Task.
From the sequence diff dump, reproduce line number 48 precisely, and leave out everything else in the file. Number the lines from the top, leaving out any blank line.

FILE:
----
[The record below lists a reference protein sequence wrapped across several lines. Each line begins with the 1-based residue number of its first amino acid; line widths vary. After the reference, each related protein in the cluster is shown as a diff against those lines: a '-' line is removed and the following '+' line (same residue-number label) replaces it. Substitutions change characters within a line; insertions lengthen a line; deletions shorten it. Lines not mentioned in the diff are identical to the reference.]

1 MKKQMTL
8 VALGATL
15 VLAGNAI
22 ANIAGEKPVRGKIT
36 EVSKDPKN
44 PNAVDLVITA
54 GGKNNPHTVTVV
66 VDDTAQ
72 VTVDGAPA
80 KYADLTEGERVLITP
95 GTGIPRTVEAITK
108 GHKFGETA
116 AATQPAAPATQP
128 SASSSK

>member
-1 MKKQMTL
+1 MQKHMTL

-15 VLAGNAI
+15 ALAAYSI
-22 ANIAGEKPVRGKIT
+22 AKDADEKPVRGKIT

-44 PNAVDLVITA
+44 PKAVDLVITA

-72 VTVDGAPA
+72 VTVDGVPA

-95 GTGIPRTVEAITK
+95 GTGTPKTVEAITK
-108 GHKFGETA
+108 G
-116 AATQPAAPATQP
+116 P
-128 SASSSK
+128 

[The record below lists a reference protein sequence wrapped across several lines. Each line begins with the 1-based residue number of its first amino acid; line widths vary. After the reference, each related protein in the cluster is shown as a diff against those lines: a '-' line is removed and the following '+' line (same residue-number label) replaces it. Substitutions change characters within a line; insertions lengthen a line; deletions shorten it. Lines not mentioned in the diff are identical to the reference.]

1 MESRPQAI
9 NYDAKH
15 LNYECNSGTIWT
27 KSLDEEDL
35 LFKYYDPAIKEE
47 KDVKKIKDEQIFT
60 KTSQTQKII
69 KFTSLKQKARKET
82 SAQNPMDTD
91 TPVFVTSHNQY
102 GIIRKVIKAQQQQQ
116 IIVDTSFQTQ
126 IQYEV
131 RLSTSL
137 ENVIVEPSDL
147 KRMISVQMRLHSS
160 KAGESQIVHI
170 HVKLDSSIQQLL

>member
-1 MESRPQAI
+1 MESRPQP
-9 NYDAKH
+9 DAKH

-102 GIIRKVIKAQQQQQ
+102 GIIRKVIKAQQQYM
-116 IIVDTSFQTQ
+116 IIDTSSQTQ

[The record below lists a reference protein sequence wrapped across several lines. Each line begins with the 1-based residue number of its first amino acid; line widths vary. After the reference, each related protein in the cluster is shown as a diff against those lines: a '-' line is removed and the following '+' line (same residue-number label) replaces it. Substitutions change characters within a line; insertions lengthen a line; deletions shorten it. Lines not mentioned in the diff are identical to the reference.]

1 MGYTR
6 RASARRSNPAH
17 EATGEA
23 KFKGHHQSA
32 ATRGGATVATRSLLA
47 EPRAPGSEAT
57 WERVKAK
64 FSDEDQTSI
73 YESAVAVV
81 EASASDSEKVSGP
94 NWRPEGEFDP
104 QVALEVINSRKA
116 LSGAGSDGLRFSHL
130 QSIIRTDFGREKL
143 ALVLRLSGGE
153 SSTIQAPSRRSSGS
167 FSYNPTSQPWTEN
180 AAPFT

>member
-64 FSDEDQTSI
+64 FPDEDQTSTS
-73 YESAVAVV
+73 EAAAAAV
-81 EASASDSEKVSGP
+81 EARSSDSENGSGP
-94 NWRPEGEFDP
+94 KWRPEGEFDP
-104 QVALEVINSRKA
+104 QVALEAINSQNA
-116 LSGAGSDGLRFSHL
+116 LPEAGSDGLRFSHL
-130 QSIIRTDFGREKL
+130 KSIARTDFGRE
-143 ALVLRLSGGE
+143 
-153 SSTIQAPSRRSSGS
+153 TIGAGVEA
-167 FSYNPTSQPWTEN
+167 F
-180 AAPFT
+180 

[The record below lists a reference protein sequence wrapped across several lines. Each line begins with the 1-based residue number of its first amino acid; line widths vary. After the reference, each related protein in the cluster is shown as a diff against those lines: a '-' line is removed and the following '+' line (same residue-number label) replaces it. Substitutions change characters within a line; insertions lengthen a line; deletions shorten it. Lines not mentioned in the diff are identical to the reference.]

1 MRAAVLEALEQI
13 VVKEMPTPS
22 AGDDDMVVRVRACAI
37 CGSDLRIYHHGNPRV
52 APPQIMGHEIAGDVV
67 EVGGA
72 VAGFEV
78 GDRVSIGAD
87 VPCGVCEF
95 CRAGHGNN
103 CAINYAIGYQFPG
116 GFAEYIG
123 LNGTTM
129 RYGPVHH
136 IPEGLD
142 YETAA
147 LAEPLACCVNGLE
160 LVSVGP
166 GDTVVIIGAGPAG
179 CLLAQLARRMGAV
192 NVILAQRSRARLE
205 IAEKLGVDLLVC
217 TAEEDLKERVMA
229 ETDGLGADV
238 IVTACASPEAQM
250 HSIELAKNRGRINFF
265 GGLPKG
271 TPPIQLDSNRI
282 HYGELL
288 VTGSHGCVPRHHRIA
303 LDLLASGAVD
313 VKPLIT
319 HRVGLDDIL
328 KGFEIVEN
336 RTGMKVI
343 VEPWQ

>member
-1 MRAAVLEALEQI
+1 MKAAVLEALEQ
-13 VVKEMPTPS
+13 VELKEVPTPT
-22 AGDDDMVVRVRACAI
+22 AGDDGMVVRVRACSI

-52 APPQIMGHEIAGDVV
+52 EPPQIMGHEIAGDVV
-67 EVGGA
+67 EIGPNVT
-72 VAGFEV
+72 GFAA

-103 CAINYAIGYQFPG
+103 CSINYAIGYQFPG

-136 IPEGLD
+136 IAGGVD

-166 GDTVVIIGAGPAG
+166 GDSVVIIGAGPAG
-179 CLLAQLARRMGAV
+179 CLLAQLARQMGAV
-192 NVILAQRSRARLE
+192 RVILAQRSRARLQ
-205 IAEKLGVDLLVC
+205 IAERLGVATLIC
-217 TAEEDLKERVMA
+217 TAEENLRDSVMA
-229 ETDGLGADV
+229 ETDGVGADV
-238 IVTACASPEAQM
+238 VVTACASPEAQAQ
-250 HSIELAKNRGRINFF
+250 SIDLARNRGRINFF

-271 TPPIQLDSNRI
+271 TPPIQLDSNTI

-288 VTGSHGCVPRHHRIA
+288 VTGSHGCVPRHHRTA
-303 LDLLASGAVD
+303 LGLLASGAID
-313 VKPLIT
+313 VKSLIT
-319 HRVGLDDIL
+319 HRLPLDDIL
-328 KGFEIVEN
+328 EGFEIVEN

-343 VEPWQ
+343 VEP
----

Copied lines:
126 IQYEV